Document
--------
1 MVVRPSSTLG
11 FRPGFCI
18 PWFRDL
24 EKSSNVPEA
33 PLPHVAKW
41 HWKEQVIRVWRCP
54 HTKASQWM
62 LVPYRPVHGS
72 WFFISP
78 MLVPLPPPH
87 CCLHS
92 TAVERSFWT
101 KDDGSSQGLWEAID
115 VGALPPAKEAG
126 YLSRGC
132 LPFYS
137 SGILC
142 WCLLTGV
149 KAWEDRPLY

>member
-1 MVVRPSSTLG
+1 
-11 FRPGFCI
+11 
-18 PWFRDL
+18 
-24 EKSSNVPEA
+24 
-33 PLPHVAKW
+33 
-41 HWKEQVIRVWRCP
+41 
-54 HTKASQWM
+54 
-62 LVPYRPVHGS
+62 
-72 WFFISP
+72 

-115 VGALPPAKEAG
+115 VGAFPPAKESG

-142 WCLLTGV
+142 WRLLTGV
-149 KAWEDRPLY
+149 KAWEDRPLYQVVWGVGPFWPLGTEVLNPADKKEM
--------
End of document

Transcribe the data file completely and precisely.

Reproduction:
1 MVVRPSSTLG
11 FRPGFCI
18 PWFRDL
24 EKSSNVPEA
33 PLPHVAKW
41 HWKEQVIRVWRCP
54 HTKASQWM
62 LVPYRPVHGS
72 WFFISP
78 MLVPLPPPH
87 CCLHS
92 TAVERSFWT
101 KDDGSSQGLWEAID
115 VGALPPAKEAG
126 YLSRGC
132 LPFYS
137 SGILC
142 WCLLTGV
149 KAWEDRPLY

>member
-1 MVVRPSSTLG
+1 
-11 FRPGFCI
+11 
-18 PWFRDL
+18 
-24 EKSSNVPEA
+24 
-33 PLPHVAKW
+33 
-41 HWKEQVIRVWRCP
+41 
-54 HTKASQWM
+54 
-62 LVPYRPVHGS
+62 
-72 WFFISP
+72 

-115 VGALPPAKEAG
+115 VGAFPPAKESG

-142 WCLLTGV
+142 WRLLTGV
-149 KAWEDRPLY
+149 KAWEDRPLYQVVWGVGPFWPLGTEVLNPADKKEM